• Dear colleagues and friends of the Academy,

    David W. Parke II, MD

    April 2019 marks the conclusion of my 10th year as our Academy’s CEO. It’s a position I’m very honored to hold and carries with it a humbling set of responsibilities to our profession and to our society. Although I cared for a patient last in 2009, I spent the prior 26 years as an ophthalmologist in active practice. When people ask me what I do, I don’t say, “I’m the Academy’s CEO.” I respond, “I’m an ophthalmologist.” That is my core identity and represents the central perspective from which I view the issues and forces that impact our professional world.

    Much has changed in medicine during the past decade. Some of it has been very disruptive to clinical practice and to the patient-physician relationship. The Affordable Care Act (Obamacare) was signed into law in March 2010, representing the most impactful overhaul of the U.S. healthcare system since Medicare 45 years earlier. Nine years later, we are still slogging our way through thousands of pages of enabling regulations and changes to those regulations. The fundamental “volume to value” payment shift impacts us all.

    We are also “living the dream” as medicine adapts to its digitalization. In 2009, fewer than 30 percent of ophthalmologists used an electronic health record (EHR) system; now it is over 70 percent. Most dislike it. Many of us long for the days of paper charts when physicians didn’t face the screen instead of the patient or didn’t employ scribes to handle the data entry. But they are here to stay. The 20 percent of the U.S. economy that is health care was the last major segment to become digitized.

    Many of the changes are positive ones. These same EHRs can make it possible to access patient records from our laptops, home computers and secondary offices; view lab work and imaging studies; and order medications. They can lessen the chance for medication errors and provide useful practice management data. Science is providing us with new tools, which, when fully mature, have the promise of revolutionizing care. Consider that in the last decade the cost to sequence the human genome has gone from about $10 million to about $1,000! And that biomarkers are ushering a true era of precision medicine in the management of tumors, inherited diseases and other disorders.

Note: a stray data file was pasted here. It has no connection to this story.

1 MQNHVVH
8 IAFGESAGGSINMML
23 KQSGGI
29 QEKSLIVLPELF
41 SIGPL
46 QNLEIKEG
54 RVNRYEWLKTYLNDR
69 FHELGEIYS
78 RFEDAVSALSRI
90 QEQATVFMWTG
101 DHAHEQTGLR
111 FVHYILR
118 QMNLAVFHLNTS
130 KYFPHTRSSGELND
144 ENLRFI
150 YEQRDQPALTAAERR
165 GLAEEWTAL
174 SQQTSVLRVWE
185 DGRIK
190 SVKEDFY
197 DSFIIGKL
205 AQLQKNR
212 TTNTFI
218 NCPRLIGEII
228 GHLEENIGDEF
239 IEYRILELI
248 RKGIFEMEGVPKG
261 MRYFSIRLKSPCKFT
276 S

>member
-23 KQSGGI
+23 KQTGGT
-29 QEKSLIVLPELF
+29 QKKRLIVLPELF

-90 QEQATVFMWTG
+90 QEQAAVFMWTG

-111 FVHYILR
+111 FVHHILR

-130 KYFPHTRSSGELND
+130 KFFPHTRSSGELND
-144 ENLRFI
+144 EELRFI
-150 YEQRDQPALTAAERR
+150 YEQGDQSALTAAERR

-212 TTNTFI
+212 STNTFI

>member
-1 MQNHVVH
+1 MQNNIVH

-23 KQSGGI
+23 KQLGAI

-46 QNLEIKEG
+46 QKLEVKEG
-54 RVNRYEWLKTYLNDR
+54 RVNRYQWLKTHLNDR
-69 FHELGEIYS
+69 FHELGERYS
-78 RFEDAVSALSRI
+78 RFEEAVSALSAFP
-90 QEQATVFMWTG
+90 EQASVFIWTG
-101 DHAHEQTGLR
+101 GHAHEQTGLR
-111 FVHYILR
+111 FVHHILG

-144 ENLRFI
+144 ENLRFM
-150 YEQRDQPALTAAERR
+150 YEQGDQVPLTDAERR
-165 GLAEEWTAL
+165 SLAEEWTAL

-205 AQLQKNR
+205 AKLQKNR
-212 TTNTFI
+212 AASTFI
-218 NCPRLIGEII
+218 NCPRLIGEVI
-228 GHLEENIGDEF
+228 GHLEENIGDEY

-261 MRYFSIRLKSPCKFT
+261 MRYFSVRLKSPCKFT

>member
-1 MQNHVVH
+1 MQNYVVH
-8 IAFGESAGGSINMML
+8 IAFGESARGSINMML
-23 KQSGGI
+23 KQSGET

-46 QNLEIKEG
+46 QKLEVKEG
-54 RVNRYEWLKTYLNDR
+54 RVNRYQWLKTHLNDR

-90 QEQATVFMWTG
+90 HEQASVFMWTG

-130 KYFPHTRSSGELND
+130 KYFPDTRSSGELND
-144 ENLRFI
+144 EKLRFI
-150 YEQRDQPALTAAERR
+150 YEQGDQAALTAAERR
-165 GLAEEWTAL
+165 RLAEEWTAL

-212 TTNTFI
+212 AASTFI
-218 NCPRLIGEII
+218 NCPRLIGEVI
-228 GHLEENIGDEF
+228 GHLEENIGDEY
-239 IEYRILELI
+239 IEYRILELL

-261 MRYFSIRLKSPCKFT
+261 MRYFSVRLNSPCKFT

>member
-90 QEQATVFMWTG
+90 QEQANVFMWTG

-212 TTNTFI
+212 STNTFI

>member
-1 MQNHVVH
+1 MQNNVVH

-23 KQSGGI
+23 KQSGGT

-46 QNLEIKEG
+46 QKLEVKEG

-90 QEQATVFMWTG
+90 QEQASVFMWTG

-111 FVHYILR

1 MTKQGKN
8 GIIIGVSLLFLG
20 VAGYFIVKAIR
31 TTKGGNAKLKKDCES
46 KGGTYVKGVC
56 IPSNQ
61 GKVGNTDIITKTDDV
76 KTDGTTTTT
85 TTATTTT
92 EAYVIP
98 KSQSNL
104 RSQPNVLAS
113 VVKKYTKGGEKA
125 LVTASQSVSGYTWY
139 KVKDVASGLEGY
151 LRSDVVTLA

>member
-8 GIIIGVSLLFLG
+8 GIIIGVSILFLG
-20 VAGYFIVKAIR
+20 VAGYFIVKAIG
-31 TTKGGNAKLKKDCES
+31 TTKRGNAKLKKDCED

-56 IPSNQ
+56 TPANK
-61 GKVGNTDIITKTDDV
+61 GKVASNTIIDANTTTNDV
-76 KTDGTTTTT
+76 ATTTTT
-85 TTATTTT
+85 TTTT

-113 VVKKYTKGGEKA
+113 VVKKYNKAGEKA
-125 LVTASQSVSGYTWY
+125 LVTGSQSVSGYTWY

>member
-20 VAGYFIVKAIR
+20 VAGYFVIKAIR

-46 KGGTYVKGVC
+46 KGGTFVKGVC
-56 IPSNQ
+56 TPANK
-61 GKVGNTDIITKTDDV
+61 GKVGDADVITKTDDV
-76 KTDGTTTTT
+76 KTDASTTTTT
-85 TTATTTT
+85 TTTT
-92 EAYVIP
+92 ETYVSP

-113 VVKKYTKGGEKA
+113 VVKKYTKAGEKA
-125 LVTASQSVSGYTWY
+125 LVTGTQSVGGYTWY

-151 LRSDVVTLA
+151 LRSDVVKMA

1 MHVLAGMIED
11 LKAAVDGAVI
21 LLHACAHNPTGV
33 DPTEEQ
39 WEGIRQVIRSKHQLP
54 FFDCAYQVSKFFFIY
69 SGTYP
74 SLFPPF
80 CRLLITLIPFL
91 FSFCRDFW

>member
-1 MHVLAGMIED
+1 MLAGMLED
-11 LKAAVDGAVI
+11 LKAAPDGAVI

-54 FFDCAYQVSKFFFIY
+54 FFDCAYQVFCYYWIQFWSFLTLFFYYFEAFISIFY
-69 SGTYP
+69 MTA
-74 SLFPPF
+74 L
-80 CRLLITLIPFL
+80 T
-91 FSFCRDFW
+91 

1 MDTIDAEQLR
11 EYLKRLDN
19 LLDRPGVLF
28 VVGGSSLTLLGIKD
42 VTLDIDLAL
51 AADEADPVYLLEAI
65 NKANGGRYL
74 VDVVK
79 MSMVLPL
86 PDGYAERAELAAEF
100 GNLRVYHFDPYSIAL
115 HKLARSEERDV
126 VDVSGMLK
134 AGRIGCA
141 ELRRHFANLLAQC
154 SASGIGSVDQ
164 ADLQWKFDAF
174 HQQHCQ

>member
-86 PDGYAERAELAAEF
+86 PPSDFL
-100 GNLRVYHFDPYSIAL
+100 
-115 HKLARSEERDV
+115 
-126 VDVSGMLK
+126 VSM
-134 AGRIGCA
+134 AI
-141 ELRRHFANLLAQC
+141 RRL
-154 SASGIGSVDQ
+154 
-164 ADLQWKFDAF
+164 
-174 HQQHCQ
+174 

The American Academy of Ophthalmology and its mission have remained central to the future of our wonderful profession. It is the Academy’s responsibility to develop tools and resources for ophthalmologists in training and ophthalmologists in practice to sift through information that now doubles in less than two years and to stay at the cutting edge of knowledge and skills. These too have largely (but not completely) moved from paper to digital content.

    And the Academy has also focused intently on representing the profession to the public and to policymakers. Its websites now attract about 8 million visitors each year. It projects the value of ophthalmology and of eye care through print, video, media partners, podcasts and social media. And a key part of that is compiling the evidence to support the valuation of the work we do as ophthalmologists. More and more of that derives from mining the data trove within the IRIS® Registry (Intelligent Research in Sight).

    In the pages that follow, you will learn more about many Academy programs about which you may be totally unaware. If there are two things that I underestimated when I accepted this role 10 years ago, they were (1) the fantastic breadth of Academy responsibilities and activities — many of which are under the radar screen of the typical member, and (2) the degree to which the Academy depends upon the spirit and work of member volunteers to fulfill its responsibilities. When the Academy takes on a new initiative, advocates for legislation or regulation or addresses a policy stand, these actions are based on advice, expertise and/or leadership by hundreds of our colleagues.

    They not only contribute to the Academy’s strength and resiliency, but sustain a professional culture of respect, collegiality, community and innovation. This helps us stay true to our mission.

    We are the Academy, and I am privileged to serve our profession among you.


    David W. Parke II, MD

    Chief Executive Officer